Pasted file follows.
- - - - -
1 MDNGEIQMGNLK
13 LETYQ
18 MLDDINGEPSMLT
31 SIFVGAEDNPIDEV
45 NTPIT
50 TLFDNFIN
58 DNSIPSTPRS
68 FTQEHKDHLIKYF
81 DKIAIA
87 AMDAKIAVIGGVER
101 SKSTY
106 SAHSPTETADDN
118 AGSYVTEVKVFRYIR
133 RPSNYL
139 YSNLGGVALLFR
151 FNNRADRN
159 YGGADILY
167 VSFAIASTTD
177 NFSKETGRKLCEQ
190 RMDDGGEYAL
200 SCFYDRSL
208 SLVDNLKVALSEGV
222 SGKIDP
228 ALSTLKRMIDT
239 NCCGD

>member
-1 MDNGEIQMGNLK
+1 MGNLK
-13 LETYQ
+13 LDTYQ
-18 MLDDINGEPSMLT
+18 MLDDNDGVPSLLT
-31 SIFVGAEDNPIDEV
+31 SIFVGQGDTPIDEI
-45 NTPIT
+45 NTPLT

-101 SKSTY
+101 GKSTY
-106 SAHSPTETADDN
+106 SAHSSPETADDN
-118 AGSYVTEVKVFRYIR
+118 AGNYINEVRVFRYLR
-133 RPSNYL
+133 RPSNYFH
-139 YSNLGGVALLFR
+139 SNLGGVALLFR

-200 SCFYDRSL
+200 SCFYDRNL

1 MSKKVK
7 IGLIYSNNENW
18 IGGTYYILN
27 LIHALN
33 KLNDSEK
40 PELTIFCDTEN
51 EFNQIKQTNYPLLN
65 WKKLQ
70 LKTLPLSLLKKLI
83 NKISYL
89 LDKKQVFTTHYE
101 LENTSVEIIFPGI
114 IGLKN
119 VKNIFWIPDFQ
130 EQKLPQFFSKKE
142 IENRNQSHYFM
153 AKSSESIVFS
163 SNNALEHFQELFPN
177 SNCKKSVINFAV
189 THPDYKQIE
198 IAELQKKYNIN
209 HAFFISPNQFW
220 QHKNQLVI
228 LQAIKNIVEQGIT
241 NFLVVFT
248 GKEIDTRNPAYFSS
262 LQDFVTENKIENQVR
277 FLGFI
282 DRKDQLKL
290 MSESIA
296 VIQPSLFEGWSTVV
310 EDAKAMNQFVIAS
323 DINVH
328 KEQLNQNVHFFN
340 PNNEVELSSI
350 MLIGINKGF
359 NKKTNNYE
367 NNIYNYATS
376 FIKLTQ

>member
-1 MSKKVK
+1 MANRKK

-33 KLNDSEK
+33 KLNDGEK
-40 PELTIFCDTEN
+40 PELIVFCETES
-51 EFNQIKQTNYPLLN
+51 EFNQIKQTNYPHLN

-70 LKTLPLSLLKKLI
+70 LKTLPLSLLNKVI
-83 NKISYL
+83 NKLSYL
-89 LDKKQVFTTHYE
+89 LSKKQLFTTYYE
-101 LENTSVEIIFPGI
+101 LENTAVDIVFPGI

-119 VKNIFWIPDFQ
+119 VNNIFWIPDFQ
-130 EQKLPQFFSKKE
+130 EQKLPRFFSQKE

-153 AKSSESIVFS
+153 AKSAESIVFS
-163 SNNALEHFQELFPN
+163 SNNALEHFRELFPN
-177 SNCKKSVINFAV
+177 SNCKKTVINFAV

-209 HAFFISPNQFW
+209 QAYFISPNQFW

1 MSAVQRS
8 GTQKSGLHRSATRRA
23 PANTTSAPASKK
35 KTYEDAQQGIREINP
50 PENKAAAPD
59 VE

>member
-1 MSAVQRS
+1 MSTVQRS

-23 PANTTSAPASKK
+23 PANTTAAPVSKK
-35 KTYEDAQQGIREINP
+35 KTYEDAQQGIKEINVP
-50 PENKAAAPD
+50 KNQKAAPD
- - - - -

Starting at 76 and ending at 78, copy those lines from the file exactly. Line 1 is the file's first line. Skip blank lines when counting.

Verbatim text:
277 FLGFI
282 DRKDQLKL
290 MSESIA